There’s nothing quite so dreary as an exploitation movie that isn’t actually exploitive, except perhaps an exploitation movie that wears out its welcome with an excessive running time. Unluckily for all concerned, Corvette Summer is both. Though packaged as a sexy car flick with exuberant young stars, it’s actually a tedious comedy adventure hampered by screechy lead performances. Notable as the first movie Mark Hamill made after Star Wars (1977), Corvette Summer tracks the adventures of Kenneth (Hamill), a high school student who travels the Southwest trying to recover a stolen car—the tricked-out Corvette he lovingly assembled for auto-shop class. Along the way, he encounters wanna-be hooker Vanessa (played by an emaciated young Annie Potts), and they run the requisite gauntlet of halting sexual encounters, screaming arguments, and sitcom-style misunderstandings. Kenneth also crosses paths with various uninteresting characters like a con man, a car thief, and a Vegas gambler. Partridge Family redhead Danny Bonaduce is in the mix as one of the hero’s high-school pals, and it’s a sad comment on the movie that his scenes are the most entertaining. Corvette Summer should be amusing and campy, with its disco score and slapstick gags, but Hamill and Potts are so unpleasant they suck the life out of the thing. Hamill is way too petulant and intense in every scene, and Potts’ line deliveries range from purring to whining to shouting. Oddly, the worst aspect of Corvette Summer is that it’s well-made: Director Matthew Robbins, who later helmed the excellent fantasy flick Dragonslayer (1981), is so focused on efficient camerawork and storytelling that he forgets to loosen up and have fun. As a result, Corvette Summer is stuck in neutral for 105 forgettable minutes.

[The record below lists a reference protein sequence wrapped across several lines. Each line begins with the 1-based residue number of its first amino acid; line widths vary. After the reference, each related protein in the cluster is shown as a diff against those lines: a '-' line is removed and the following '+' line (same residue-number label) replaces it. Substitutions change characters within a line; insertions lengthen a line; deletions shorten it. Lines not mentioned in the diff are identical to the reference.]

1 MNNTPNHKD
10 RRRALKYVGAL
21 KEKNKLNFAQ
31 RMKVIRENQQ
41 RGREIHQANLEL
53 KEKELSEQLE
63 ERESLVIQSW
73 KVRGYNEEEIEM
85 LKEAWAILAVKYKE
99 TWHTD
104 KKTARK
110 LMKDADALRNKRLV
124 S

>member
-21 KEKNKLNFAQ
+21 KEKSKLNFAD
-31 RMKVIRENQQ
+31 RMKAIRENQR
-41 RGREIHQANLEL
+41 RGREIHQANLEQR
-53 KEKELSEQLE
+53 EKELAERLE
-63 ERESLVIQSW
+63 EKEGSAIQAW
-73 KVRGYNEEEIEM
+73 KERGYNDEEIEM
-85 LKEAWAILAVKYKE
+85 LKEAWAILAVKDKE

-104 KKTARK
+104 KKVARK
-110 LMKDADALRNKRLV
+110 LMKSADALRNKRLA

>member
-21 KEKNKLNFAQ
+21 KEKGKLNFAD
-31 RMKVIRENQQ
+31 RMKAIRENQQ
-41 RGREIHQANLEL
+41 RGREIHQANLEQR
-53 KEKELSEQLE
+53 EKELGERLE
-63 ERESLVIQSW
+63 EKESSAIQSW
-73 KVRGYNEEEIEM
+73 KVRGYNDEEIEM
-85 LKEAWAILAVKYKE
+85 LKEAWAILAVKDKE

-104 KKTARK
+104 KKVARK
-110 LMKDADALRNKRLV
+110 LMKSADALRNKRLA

Corvette Summer: LAME